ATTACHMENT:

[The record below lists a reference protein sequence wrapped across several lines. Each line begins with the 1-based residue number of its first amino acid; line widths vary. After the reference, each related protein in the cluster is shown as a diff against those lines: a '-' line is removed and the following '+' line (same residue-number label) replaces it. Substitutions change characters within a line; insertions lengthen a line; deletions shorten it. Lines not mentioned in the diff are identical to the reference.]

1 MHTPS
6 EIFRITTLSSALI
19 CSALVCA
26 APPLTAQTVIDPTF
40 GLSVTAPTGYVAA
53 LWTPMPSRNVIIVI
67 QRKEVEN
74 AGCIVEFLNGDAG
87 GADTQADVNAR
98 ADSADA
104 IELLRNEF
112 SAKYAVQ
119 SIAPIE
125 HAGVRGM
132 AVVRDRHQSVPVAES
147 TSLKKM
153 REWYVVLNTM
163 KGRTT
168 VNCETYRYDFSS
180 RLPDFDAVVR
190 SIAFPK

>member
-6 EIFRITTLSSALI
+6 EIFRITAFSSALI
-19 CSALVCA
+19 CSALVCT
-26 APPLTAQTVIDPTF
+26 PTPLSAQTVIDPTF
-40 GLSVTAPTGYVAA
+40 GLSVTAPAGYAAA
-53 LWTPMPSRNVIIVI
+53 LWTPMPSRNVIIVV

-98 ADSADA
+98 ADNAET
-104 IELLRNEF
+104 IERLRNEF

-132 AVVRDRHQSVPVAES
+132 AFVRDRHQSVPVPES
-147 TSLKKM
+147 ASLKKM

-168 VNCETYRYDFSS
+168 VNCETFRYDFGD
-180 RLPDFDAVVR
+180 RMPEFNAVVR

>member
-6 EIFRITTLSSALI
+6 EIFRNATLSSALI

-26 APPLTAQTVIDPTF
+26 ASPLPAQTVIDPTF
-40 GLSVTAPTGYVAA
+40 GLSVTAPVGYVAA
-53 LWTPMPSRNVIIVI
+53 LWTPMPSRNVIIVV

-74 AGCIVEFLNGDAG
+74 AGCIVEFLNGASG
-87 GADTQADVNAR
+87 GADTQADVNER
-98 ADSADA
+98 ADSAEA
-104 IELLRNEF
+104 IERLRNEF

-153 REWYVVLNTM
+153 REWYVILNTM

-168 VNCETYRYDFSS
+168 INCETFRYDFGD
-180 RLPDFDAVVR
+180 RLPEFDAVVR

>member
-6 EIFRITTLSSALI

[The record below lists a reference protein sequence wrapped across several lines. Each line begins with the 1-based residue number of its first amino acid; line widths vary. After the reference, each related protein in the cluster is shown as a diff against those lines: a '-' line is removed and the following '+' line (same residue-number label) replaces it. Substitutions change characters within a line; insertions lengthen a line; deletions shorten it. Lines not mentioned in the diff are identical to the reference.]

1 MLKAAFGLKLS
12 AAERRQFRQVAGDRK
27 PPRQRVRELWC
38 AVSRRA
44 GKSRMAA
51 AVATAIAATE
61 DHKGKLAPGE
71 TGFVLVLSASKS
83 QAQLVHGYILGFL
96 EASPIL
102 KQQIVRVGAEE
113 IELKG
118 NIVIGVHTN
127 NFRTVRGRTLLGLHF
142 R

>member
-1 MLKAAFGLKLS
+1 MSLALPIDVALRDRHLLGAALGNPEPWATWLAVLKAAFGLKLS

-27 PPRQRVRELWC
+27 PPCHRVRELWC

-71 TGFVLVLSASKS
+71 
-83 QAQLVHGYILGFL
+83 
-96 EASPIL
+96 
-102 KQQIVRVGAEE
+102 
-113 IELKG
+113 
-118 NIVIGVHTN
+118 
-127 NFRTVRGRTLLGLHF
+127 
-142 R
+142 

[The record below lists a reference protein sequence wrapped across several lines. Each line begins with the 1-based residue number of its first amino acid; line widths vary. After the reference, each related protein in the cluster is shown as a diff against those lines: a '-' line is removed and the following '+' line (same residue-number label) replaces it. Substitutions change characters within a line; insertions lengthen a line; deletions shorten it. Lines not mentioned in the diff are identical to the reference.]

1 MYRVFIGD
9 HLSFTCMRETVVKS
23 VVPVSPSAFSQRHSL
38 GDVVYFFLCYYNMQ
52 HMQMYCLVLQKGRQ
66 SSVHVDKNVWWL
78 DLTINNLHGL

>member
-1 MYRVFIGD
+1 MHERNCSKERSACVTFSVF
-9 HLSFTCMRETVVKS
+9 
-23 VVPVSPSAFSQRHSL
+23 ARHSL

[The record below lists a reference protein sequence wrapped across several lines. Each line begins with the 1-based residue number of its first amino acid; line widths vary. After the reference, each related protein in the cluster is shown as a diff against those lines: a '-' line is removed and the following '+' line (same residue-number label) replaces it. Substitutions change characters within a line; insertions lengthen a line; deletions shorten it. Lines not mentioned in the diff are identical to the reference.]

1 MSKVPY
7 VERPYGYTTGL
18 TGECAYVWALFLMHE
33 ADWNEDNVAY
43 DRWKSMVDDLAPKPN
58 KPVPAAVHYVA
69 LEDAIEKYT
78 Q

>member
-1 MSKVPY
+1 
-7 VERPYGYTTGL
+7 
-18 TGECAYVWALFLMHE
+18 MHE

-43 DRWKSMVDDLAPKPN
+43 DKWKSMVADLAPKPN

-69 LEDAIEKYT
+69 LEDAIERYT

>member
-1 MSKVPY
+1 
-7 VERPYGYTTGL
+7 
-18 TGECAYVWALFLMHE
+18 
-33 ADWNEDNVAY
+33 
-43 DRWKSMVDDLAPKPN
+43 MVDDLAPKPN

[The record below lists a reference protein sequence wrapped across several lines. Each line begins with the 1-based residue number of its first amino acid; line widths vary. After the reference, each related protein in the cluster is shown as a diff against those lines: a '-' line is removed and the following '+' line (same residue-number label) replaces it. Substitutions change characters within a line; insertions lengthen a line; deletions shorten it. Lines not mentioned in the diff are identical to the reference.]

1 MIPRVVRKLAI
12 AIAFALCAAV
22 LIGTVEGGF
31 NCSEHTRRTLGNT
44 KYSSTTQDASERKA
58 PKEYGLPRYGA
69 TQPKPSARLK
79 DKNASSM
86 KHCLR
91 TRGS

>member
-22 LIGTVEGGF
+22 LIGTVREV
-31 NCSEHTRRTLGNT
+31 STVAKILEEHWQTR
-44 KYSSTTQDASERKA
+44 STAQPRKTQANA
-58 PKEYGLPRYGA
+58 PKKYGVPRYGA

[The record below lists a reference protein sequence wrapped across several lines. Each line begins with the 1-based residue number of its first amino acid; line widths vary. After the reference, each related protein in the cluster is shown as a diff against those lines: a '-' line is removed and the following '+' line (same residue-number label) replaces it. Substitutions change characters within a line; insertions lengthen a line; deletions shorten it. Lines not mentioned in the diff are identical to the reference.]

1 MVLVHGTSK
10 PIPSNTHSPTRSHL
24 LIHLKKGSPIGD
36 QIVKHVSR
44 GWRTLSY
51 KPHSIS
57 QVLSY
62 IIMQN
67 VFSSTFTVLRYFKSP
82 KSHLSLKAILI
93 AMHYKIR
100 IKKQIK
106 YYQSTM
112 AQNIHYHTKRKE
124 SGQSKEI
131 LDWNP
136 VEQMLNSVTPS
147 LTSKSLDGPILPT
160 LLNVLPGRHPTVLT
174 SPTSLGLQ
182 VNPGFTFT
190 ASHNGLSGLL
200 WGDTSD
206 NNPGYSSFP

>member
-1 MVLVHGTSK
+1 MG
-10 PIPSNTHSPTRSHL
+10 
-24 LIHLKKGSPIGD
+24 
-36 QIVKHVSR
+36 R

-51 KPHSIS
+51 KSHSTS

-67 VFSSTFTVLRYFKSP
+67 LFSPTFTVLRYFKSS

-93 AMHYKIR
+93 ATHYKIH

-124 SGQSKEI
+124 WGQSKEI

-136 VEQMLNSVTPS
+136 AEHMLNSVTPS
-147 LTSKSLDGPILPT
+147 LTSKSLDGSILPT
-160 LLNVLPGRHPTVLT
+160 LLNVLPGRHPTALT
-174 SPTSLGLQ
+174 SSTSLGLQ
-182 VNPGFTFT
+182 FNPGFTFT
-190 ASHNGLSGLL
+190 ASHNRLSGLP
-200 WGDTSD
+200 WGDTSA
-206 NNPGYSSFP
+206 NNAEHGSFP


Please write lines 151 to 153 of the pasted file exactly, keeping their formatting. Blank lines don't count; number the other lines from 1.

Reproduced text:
+33 
-43 DRWKSMVDDLAPKPN
+43 MVDDLAPKPN